Ocean Action Hub

Definition

The Blue Economy approach is based on a vision of "improved wellbeing and social equity, while significantly reducing environmental risks and ecological scarcities" (UNEP 2013). As such, Blue Economy initiatives support the creation of a low-carbon, resource-efficient, socially-inclusive society. The achievement of global sustainability goals feeds local objectives, and conversely, global successes are built on effective local implementation. As such, the services, benefits and values documented by initial Blue Economy efforts were and are seen as crucial not only for local communities and coastal states, but also the world as a whole (UNEP, 2015, p.8).

The fact that oceans and seas (as well as rivers, waterways and estuaries) matter for sustainable development is undeniable. Two thirds of the earth's surface is covered by water. The oceans1 are widely accepted as the incubator of all life forms. They are a fundamental yet delicate part of the Earth's biosphere and essential to sustaining life on the planet. Oceans serve a variety of purposes, all critical to the sustenance and preservation of human life. Among other things, they provide food and minerals, generate oxygen, absorb greenhouse gases (GHG), mitigate climate change, influence weather patterns and temperatures and serve as highways for human transport and sea-borne trade (UNCTAD, 2014, p.1).

The link between humans and the oceans has been fundamental to the development of human civilisation. Today, more than 3 billion people live in close proximity to the coast. This number is bound to rise with population growth, urban drift and increasing demand for accommodation close to oceans and seas. The high level of dependence of humans on marine assets is putting unprecedented pressure on marine ecosystems to service the ever-increasing demands of the growing global population. There is therefore an increasing need for regulation on the basis of an appropriate balance between the demand for oceans' natural resources and their sustainability (UNCTAD, 2014, p.1).

Healthy oceans and seas are essential to a more sustainable future for all. This is particularly true in the case of Small Island Developing States (SIDS). However, oceans are facing significant existential ecological risks that can negatively affect the social and economic prospects of all countries, particularly SIDS and coastal States that are acutely dependent on oceans. Some of these risks are a rise in sea levels due to climate change; acidification of oceans resulting from increased emissions of carbon dioxide; overexploitation and poor management of marine resources, including fisheries; wastewater runoff; deposit of pollutants into waterways; and the compromise of the seabed as a consequence of mineral resource prospecting and extraction (UNCTAD, 2014, p.1).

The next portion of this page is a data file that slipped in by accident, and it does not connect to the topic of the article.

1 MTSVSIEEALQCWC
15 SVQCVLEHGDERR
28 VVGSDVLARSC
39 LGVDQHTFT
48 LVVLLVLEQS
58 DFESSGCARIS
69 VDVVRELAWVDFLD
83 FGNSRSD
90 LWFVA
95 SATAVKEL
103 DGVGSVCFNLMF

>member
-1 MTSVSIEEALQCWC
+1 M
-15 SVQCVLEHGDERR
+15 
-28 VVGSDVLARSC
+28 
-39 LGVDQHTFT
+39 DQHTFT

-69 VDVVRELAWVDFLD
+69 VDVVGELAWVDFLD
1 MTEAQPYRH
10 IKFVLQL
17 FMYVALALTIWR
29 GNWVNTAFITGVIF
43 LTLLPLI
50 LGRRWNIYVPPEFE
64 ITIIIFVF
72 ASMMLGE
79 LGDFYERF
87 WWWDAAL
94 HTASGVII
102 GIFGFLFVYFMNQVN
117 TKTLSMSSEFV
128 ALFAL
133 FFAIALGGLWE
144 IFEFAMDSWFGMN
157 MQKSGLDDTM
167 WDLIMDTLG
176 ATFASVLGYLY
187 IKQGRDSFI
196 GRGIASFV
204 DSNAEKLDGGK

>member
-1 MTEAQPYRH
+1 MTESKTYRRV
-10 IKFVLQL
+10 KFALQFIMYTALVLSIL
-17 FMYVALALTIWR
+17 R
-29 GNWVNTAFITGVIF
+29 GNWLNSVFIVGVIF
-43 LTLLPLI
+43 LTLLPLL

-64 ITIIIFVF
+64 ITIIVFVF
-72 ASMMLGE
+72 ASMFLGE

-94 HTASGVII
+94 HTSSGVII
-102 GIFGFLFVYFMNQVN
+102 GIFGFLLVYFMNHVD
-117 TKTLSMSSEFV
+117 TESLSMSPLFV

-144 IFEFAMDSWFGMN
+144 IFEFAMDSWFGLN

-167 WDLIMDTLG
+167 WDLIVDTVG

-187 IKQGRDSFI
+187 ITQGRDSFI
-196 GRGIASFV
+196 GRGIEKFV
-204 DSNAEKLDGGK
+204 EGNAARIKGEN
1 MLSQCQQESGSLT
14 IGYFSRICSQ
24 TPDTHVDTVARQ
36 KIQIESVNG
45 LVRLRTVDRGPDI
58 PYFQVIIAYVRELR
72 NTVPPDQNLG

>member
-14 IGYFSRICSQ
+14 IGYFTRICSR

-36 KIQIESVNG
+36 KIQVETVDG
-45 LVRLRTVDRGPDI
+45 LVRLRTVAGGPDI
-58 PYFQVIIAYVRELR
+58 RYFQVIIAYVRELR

Latest

As part of the run-up to the Stockholm+50 conference 2-3 June 2022, on 19 April UNDP supported the governments of Sweden and Portugal in organizing a high level event in Stockholm: “Blue Talks – The 2022 United Nations Ocean Conference and Stockholm+50 Conference: Building Bridges”.

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As SIDS work to sustainably rebuild their economies following the COVID-19 pandemic, it is more important than ever to highlight the opportunities of the ocean for resilient low-carbon gr

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Oceans have always inspired and nurtured us. Their vastness has challenged our thinking and our ingenuity. They have made us sailors, navigators, explorers and scientists.

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Negotiating global agreements on climate action, biodiversity restoration,...
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The One Ocean Summit took place last week in Brest, France.

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The Global Plastics Outlook is the first report to comprehensively take stock...
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The Fifth Session of the United Nations Environment Assembly was an opportunity...
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The October 2021 edition is dedicated exclusively to the blue foods and the...
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The second World Ocean Assessment provides an update to the first Assessment,...
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As the new year begins, the world continues to battle a global pandemic, all within the context of a planetary climate emergency.

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This special edition of the UNDP SIDS Bulletin provides a take on 2021 in retrospect in the interconnected sectors of Blue Economy, Digital Transformation, Climate Action and Data in SIDS.

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The 9th annual World Ocean Summit will be returning in-person this March in Lisbon, Portugal. The event will welcome 200 speakers and 2,000 participants over three days. 

Event Date:
01/03/2022 - 08:00 to 03/03/2022 - 08:00
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